The New Mex Files

Did a flying saucer and its cosmic crew crash-land near Roswell fifty years ago? This month, terrestrial tourists can entertain that alien notion.

IF THE TRUTH IS ANYWHERE, IT’S out there in Roswell, New Mexico, the site of the most famous UFO incident in American history. In July 1947 something fell out of the sky and crashed onto a ranch outside of town, and that something—described as an alien spacecraft by many locals and UFO buffs, dismissed as a weather balloon by the Army—has made the city’s name synonymous with “government cover-up.” Although Roswell for decades distanced itself from spacey sorts, today its UFO fame is no longer an alien concept. This month, as the town gears up to mark the fiftieth anniversary of the crash with a galaxy of events—a costume contest, a “spaceship” design competition, a “flying saucer” (pancake) eating contest—it will also be celebrating its emergence as a pop culture phenomenon and bona fide tourist destination.

Centered in the southeastern quadrant of New Mexico, the town of 50,000 is ninety miles or so from the Texas state line and about a two-hour drive from Carlsbad Caverns and White Sands, and it snags a healthy percentage of visitors to those sites (some 10,000 a month even before the summer hordes begin to descend, some 50,000 expected for the July 1—6 anniversary celebration). But the real impetus for Roswell’s rebirth has been the gradual popular acceptance of belief in extraterrestrials, once the province of unabashed wackos. For example, Roswell (the town is interchangeable with the incident) is regularly invoked on the hit show The X-Files, and it’s also the basis of a regular spoof featured in The Simpsons comic-book spin-offs. This spring a national commercial for Butterfinger candy bars also capitalized on the Roswell appeal.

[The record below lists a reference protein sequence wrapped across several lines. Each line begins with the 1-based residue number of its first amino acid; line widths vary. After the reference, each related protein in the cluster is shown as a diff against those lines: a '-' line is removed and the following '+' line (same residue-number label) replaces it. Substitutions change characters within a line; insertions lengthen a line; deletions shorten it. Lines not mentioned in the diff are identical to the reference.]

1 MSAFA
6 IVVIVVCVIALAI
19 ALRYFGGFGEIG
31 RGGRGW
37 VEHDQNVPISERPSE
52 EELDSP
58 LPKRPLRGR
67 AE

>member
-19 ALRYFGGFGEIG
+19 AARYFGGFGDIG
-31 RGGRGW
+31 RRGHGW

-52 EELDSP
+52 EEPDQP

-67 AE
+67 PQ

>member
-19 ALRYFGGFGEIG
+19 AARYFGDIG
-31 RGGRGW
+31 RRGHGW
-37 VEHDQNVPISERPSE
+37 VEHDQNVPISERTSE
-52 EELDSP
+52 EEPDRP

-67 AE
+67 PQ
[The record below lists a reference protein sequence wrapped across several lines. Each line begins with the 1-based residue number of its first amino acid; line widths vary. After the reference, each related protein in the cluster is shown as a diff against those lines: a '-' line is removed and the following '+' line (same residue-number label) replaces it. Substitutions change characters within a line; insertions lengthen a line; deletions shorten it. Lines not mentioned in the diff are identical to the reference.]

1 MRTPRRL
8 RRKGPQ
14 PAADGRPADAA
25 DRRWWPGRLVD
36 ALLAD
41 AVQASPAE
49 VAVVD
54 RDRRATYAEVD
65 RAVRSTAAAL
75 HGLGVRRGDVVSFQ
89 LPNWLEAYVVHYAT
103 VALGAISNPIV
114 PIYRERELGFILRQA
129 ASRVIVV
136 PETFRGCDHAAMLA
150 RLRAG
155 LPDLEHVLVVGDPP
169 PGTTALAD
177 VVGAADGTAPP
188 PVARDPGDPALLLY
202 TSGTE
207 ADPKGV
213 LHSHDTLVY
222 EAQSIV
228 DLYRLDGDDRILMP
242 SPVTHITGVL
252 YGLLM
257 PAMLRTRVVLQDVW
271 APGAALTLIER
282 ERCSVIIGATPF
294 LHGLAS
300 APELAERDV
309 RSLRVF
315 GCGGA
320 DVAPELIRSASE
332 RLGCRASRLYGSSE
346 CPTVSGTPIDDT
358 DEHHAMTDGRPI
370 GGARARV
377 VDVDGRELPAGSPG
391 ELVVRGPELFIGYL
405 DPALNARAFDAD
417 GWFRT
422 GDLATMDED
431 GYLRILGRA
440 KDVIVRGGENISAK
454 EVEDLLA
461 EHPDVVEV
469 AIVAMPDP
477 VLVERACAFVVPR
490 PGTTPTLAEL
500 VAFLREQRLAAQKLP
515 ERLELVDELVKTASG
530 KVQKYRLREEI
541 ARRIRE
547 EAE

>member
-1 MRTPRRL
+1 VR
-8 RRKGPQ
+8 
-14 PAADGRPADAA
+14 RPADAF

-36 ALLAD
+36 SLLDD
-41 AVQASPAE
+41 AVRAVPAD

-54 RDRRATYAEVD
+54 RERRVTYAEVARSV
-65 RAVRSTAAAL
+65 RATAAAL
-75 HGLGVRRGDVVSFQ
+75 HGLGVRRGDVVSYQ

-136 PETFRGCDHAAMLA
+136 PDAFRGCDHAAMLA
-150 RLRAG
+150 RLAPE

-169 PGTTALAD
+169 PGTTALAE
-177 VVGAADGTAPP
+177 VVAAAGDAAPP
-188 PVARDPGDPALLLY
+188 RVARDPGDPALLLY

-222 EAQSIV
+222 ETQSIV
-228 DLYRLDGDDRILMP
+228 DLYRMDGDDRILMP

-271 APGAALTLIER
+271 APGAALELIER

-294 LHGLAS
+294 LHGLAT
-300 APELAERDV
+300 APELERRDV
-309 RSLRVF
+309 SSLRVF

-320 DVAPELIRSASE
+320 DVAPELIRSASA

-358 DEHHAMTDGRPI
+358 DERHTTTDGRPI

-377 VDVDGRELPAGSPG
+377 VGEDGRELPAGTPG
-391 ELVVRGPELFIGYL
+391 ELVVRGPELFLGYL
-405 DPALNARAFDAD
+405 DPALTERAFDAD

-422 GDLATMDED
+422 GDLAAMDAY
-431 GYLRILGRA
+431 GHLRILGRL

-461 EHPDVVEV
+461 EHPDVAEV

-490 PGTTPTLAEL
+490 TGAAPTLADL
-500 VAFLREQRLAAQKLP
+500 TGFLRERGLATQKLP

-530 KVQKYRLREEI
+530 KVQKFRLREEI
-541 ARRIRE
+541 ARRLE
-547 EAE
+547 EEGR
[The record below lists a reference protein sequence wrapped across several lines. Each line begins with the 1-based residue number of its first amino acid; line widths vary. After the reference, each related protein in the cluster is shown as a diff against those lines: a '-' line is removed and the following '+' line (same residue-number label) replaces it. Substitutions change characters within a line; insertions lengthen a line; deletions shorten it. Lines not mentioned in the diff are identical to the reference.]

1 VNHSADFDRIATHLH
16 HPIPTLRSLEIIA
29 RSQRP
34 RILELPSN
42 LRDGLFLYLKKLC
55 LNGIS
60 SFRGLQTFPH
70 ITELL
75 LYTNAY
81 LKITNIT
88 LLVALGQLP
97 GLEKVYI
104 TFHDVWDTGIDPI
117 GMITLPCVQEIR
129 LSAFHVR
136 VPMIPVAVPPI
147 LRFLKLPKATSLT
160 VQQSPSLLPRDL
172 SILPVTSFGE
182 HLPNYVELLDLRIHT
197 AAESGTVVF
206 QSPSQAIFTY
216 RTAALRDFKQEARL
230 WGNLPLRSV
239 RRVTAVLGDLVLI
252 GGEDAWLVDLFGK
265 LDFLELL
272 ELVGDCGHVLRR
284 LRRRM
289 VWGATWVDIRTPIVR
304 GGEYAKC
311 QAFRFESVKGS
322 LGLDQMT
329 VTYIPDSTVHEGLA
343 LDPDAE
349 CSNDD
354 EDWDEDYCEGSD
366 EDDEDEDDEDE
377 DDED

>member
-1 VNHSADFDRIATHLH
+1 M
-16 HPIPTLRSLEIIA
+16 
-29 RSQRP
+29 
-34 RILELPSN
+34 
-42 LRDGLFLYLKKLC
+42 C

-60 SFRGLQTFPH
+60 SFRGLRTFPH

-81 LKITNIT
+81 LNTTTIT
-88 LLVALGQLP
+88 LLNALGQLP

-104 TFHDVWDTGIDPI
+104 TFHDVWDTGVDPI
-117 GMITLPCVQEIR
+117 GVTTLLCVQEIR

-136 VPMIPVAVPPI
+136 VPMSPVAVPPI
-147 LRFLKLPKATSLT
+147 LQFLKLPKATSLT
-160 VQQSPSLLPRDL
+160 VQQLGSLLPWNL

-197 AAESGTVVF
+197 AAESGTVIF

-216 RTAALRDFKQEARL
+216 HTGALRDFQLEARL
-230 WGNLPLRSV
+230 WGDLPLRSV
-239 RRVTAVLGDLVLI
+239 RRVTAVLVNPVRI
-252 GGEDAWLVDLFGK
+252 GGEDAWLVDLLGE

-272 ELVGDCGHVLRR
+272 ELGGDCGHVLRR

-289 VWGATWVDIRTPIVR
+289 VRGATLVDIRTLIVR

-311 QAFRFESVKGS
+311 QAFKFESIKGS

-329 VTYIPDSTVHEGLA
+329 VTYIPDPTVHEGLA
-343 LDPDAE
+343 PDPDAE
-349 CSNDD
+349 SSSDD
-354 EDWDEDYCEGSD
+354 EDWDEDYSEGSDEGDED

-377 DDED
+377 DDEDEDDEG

Closer to home, much of the credit for Roswell’s fame is due Mayor Tom Jennings, a trim, mustachioed 47-year-old. His predecessors steadfastly refused to exploit the flying saucer saga, but Jennings—trying to revitalize a town with a household income 23 percent below the national median—welcomed the UFO connection as a way to boost the lo-cal economy. The town adopted a new slogan—“Welcome to Roswell, Wherever You’re From”—and now boasts not one but two  UFO museums. Since 1995, when Jennings backed the first UFO festival (the brainchild of local oilman Stan Crosby), the city has benefited to the tune of $5 million a year, from motel rooms to bumper stickers proclaiming “I Crashed in Roswell, New Mexico.” Local business endeavors took off too, such as Impact Confections, a candy company that has marketed its alien-headed Glow Pop nationwide.

A steady stream of visitors cruises Roswell’s eleven-mile main drag ( U.S. Highway 285), which is punctuated by more than a dozen traffic lights. Like most cities hereabouts, Roswell sprawls across relatively flat terrain broken occasionally by gulleys and mesas. The wide-open spaces and unobstructed sky account for the area’s status as an aeronautics center; the military has long tested aircraft in the state’s wild blue yonder (not to mention guided missiles and atomic bombs), and the elbowroom also inspired rocketry pioneer Robert H. Goddard to relocate from Massachusetts. Even New Mexico’s state symbol—the zia, adapted from a Native American sun sign—pays homage to the heavens. (Some stars are more earthbound; actress Demi Moore, whose maternal grandmother lives in Roswell, is occasionally sighted at a local cappuccino bar.)

As for the 1947 incident itself, there are few undisputed facts, but the basics are these: Around July 4 a ranch foreman named Mac Brazel discovered metallic debris scattered across pastureland near the hamlet of Corona. He showed a few scraps to fascinated locals and to the Chaves County sheriff, who in turn alerted officers at the Roswell Army Air Field. Those officers, intrigued by the unfamiliar nature of the material—supposedly it could be crumpled but not torn—quickly dispatched two hundred soldiers to retrieve the remaining debris. They then issued a press release alerting the public to the recovery of a “flying disc” and shipped the strange material to the Fort Worth Army Air Field (later Carswell Air Force Base) for further testing. It was there that General Roger Ramey summarily quashed the report, brusquely identifying the wreckage as nothing more than a weather balloon. Subsequently several other key figures, including ranch foreman Brazel, also recast their recollection of the events.

But the government’s explanation rang resoundingly false. As many as 350 locals, both military and civilian, claimed to have examined the debris firsthand. In addition, plenty of people asserted something more astonishing: The Army had found one alien that had survived the crash and the bodies of two others. The feds have fessed up to their

More Texas Monthly

Loading, please wait...